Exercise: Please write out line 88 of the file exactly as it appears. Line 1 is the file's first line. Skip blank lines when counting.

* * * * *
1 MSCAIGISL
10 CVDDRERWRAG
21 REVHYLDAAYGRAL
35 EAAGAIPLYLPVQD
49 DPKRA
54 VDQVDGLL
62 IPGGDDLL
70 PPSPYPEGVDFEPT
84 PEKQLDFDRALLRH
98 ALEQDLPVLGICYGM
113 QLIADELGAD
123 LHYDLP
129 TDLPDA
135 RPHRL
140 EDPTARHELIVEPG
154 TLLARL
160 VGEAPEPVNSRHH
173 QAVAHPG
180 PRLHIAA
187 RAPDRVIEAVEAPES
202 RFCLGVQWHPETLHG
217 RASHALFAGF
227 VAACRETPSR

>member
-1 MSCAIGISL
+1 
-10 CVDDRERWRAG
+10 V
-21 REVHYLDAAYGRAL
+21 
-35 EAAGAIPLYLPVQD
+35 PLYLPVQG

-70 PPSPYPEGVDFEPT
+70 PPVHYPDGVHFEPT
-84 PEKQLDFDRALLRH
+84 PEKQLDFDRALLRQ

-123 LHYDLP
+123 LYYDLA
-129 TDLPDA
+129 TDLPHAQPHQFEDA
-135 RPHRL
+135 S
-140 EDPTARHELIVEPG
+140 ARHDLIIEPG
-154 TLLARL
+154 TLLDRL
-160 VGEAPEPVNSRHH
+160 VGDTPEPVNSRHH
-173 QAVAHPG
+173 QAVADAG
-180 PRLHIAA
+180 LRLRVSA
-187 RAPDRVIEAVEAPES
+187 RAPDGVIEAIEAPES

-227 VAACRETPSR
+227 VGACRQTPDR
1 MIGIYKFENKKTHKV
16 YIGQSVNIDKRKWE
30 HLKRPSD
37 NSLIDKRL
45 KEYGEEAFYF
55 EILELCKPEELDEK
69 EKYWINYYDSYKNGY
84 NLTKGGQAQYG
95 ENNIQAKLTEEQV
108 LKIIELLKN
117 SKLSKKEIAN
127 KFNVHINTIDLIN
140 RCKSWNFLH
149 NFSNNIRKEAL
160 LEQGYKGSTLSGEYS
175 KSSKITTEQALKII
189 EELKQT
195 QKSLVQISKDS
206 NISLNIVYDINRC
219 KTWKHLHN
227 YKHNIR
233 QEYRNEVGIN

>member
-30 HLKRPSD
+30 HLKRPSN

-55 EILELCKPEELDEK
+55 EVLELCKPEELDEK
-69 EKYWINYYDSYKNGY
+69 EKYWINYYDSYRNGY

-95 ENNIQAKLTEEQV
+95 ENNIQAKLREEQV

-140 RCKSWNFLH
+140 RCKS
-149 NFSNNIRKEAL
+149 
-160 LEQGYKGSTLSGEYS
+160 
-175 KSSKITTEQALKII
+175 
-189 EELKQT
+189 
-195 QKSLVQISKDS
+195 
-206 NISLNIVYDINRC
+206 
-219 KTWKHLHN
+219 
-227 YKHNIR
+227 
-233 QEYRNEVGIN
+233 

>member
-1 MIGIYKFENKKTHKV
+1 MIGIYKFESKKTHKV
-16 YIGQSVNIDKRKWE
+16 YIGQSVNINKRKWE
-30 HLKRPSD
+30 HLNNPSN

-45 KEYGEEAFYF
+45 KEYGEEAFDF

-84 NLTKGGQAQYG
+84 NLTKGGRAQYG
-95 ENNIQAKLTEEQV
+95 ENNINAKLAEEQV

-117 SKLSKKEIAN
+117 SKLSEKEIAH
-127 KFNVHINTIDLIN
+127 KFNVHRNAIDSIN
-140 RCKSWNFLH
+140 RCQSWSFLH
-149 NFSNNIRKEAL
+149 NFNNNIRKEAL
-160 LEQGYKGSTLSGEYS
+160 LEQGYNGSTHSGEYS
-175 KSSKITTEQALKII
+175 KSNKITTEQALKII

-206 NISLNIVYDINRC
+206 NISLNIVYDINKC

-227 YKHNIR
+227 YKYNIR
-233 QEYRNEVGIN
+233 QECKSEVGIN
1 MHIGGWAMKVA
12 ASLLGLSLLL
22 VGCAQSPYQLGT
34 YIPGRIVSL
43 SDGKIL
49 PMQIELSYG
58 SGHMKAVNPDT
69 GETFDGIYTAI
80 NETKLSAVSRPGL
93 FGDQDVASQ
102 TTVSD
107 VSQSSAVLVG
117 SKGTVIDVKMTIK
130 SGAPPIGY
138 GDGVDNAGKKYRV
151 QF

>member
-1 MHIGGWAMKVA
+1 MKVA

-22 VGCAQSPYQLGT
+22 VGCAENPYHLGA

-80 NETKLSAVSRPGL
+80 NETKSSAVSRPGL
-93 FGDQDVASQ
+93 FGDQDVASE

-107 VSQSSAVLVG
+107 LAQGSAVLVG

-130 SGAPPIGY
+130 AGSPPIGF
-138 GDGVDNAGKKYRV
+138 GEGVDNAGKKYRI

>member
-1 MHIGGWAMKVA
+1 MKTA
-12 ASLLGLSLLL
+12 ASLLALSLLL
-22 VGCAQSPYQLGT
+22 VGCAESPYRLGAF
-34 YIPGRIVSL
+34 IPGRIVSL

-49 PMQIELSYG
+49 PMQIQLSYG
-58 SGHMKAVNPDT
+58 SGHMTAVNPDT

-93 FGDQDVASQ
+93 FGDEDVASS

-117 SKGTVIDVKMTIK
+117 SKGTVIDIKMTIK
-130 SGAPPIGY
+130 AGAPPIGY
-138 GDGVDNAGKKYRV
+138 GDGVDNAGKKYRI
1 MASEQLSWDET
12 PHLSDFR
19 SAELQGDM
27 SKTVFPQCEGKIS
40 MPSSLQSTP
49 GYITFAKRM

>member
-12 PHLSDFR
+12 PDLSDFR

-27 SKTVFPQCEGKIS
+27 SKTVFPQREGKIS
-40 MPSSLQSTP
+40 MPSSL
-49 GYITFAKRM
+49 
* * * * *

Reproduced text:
-140 RCKSWNFLH